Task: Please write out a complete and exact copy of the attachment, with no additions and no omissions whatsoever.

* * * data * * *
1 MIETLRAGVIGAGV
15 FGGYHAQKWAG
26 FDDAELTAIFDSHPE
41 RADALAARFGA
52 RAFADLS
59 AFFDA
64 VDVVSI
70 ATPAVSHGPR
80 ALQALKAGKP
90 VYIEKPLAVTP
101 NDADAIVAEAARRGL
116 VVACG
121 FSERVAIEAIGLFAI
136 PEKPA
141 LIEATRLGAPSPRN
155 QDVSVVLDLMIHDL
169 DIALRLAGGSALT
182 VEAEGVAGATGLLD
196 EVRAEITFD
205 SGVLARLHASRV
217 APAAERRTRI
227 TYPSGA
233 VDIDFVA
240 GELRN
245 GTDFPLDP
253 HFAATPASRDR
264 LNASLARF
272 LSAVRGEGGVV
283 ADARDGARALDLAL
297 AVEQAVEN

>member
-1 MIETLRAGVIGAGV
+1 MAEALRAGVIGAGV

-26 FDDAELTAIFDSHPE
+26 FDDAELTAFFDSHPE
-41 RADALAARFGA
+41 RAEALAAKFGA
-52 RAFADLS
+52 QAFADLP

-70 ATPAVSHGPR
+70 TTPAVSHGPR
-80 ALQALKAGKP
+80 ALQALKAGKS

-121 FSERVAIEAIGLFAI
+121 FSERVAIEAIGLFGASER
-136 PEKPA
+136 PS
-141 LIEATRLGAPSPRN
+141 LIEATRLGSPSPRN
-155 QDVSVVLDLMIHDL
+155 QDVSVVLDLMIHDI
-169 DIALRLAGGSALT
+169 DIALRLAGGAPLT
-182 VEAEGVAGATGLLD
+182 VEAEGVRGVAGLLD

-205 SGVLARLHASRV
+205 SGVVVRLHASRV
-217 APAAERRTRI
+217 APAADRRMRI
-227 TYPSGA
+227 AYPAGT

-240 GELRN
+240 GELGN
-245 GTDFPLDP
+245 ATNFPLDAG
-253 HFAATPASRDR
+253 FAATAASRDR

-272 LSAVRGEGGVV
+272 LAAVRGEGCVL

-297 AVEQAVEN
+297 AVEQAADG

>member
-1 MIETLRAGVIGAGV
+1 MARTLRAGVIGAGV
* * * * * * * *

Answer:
1 MIETLRAGVIGAGV
15 FGGYHAQKWAG
26 FDDAELTAIFDSHPE
41 RADALAARFGA
52 RAFADLS
59 AFFDA
64 VDVVSI
70 ATPAVSHGPR
80 ALQALKAGKP
90 VYIEKPLAVTP
101 NDADAIVAEAARRGL
116 VVACG
121 FSERVAIEAIGLFAI
136 PEKPA
141 LIEATRLGAPSPRN
155 QDVSVVLDLMIHDL
169 DIALRLAGGSALT
182 VEAEGVAGATGLLD
196 EVRAEITFD
205 SGVLARLHASRV
217 APAAERRTRI
227 TYPSGA
233 VDIDFVA
240 GELRN
245 GTDFPLDP
253 HFAATPASRDR
264 LNASLARF
272 LSAVRGEGGVV
283 ADARDGARALDLAL
297 AVEQAVEN

>member
-1 MIETLRAGVIGAGV
+1 MAEALRAGVIGAGV

-26 FDDAELTAIFDSHPE
+26 FDDAELTAFFDSHPE
-41 RADALAARFGA
+41 RAEALAAKFGA
-52 RAFADLS
+52 QAFADLP

-70 ATPAVSHGPR
+70 TTPAVSHGPR
-80 ALQALKAGKP
+80 ALQALKAGKS

-121 FSERVAIEAIGLFAI
+121 FSERVAIEAIGLFGASER
-136 PEKPA
+136 PS
-141 LIEATRLGAPSPRN
+141 LIEATRLGSPSPRN
-155 QDVSVVLDLMIHDL
+155 QDVSVVLDLMIHDI
-169 DIALRLAGGSALT
+169 DIALRLAGGAPLT
-182 VEAEGVAGATGLLD
+182 VEAEGVRGVAGLLD

-205 SGVLARLHASRV
+205 SGVVVRLHASRV
-217 APAAERRTRI
+217 APAADRRMRI
-227 TYPSGA
+227 AYPAGT

-240 GELRN
+240 GELGN
-245 GTDFPLDP
+245 ATNFPLDAG
-253 HFAATPASRDR
+253 FAATAASRDR

-272 LSAVRGEGGVV
+272 LAAVRGEGCVL

-297 AVEQAVEN
+297 AVEQAADG

>member
-1 MIETLRAGVIGAGV
+1 MARTLRAGVIGAGV